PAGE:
Best Sexual Harassment Attorney Answer: What should I do if I am being sexually harassed at work? Can I sue my employer for sexual harassment if the person harassing me is a co-worker and not a supervisor? Can a man sue for sexual harassment by another male worker?
The employment law lawyers at the Spitz law firm work hard every day to fight for employees who have been sexually harassed at work. (See Who Can I Sue For Sexual Harassment?; My Boss Is Sexually Harassing Me At Work.; I Was Fired For Opposing Sex Harassment!; and Can I Be Fired For Reporting Sex Harassment To HR?).
Sexual harassment is a form of gender harassment that is prohibited under Ohio and federal law. All employees are protected under Title VII of the Civil Rights Act of 1964 and R.C. § 4112.02(A) from being discriminated against or retaliated against by their employers on the basis of gender/sex, including protection against sexual harassment. Specifically, Title VII prohibits discrimination in hiring, promotion, discharge, pay, fringe benefits, job training, classification, referral, and other aspects of employment, on the basis of race/color, religion, gender/sex, national origin, age, disability discrimination. Similarly, Ohio Revised Code Section 4112.02 prohibits sexual harassment as well.
Two of the most common misconceptions about sexual harassment claims are that only women can sue men for sexual harassment and that employees can only sue for sexual harassment by bosses, managers or supervisors. Our Ohio sex harassment lawyers have addressed this before. (See Can I Sue My Same Gender Boss For Sexual Harassment?; and Same-Sex Sexual Harassment – Less Common, But Just As Illegal).
Recently, the Sixth Circuit Court of Appeals examined a same sex, co-worker sexual harassment case in Smith v. Rock-Tenn Services, Inc. The plaintiff-employee, Jeffry Smith, began working for Rock-Tenn in August, 2010. While employed with Rock-Tenn, Smith soon became the target of sexual harassment from another male employee, Jim Leonard. Leonard would often grab Smith’s butt, grab his hips and touched him in other inappropriate ways. During one occasion on or around June 4, 2011, after Leonard grabbed Smith’s butt and started “hunching on him” while Smith was bent over working, Smith grabbed Leonard by the throat. The two then separated and Smith was actually sent home by his supervisor, Clinton Gill.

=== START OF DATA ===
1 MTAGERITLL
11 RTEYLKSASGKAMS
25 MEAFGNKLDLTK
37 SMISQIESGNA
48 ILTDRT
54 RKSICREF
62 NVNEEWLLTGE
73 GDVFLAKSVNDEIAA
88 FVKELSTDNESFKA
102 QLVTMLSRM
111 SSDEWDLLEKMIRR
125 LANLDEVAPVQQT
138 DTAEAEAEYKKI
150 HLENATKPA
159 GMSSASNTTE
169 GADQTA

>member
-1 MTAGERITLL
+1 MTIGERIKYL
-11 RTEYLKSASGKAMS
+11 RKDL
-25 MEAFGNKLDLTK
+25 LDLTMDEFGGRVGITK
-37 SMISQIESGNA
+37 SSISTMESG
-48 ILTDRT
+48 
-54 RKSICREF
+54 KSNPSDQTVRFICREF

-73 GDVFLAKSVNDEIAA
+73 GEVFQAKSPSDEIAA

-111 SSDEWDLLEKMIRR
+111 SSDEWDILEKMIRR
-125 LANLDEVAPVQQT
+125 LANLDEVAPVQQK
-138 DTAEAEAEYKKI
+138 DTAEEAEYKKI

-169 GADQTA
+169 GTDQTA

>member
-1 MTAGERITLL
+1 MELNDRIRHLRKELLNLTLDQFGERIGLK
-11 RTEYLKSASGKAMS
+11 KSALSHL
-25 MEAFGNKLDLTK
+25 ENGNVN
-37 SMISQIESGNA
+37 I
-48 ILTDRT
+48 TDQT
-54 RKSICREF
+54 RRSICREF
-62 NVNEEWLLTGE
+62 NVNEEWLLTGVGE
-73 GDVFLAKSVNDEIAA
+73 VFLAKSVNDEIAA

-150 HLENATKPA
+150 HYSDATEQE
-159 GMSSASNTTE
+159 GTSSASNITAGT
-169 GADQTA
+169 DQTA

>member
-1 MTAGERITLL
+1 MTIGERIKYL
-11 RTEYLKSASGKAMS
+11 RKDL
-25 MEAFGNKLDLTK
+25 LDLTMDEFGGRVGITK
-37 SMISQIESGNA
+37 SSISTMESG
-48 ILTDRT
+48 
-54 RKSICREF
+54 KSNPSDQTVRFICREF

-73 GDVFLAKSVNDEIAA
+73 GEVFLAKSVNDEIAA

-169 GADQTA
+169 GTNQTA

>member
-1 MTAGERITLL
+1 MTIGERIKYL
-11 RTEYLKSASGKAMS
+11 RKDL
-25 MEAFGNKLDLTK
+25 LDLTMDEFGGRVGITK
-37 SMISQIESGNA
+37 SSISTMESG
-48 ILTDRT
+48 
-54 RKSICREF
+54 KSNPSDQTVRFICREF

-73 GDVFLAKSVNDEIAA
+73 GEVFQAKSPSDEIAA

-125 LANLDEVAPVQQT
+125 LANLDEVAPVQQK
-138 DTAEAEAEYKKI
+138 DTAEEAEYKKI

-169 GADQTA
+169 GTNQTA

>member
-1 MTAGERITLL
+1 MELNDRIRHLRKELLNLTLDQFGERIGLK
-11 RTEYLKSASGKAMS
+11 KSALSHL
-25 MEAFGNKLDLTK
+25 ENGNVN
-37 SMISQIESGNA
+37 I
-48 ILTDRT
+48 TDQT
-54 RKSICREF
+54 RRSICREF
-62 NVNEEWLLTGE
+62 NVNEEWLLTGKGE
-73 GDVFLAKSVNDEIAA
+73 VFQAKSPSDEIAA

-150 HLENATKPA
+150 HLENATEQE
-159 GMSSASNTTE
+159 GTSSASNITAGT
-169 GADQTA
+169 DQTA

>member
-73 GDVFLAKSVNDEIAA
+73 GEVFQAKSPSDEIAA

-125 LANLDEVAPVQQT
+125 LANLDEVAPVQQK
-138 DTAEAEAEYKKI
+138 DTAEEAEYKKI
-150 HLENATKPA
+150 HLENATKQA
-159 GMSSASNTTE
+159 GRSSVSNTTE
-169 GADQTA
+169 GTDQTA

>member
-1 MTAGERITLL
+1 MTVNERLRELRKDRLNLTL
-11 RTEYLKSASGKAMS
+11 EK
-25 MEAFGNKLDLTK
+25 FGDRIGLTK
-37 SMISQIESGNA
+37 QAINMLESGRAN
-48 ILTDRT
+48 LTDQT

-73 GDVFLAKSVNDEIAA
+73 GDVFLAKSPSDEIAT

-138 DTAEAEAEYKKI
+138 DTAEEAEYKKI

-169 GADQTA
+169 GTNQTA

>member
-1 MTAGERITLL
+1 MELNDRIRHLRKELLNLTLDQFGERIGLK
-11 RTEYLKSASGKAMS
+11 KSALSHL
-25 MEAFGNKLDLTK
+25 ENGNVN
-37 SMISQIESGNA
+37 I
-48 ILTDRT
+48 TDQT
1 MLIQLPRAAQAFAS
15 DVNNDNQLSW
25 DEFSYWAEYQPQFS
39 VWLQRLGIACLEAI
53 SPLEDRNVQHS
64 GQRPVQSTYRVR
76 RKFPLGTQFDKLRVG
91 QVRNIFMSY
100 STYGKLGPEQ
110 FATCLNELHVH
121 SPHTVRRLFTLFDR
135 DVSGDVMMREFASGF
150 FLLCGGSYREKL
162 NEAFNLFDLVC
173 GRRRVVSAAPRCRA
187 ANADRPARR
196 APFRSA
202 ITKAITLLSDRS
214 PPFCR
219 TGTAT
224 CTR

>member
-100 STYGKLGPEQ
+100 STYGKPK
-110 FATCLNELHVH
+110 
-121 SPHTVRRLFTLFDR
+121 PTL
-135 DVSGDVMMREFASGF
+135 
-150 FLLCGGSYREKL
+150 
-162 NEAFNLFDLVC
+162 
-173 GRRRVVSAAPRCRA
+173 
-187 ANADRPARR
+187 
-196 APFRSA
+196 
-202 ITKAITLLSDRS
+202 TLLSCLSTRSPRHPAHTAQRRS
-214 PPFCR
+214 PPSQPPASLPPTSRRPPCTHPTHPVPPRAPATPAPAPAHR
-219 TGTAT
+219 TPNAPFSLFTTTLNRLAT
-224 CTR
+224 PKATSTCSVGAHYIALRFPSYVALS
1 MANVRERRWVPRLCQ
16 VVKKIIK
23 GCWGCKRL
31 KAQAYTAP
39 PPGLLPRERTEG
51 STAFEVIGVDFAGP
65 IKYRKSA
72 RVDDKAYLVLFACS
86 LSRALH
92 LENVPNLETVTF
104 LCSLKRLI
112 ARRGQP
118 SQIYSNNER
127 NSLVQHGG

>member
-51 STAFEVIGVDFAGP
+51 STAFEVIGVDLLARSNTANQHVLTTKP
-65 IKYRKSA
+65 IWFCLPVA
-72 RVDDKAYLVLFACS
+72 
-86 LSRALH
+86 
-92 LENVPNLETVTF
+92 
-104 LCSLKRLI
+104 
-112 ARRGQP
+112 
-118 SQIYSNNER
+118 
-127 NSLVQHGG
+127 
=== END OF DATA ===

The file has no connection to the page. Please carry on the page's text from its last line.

Thereafter, this incident was reported by Smith and other employee to Smith’s direct boss as well as the plant superintendent, but nothing was done, and in fact, Smith was sent back to work in the same area as Leonard. As a result of having to work alongside Leonard and being fearful of more inappropriate conduct, Smith struggled with concentrating on work and eventually suffered an anxiety attack on June 15, 2011. The next day, Smith prepared a letter to management documenting the incidents with Leonard. Smith then requested sick leave and was granted leave by Rock-Tenn.
Around this time, a meeting was held by management regarding the allegations against Leonard and despite recommendations from several managers that he be fired, instead, he was suspended for about two days. Leonard was also given a write up, which described the issue as “horseplay-sexual harassment.” Smith never returned to Rock-Tenn and sought professional mental health treatment thereafter as a result of Leonard’s conduct. He then sued Rock-Tenn for sexual harassment, hostile work environment and constructive discharge. At the district court level, Rock-Tenn’s motion for summary judgment was denied and the case went to trial. Thereafter, Rock-Tenn appealed.
The first issue before the Court was to decide whether Leonard’s conduct was “mere horseplay” or actual sexual harassment barred by Title VII. The Court answered with the latter, holding that, “Viewing the evidence in the light most favorable to Plaintiff and giving him the benefit of all reasonable inferences, as we must, we cannot accept this self-serving characterization of Leonard’s behavior. “Horseplay” was much discussed at trial, and the jury apparently found that pinching and slapping someone on the buttocks or grinding one’s pelvis into another’s behind goes far beyond horseplay. This conclusion is not so unreasonable as to entitle Defendant to judgment as a matter of law.”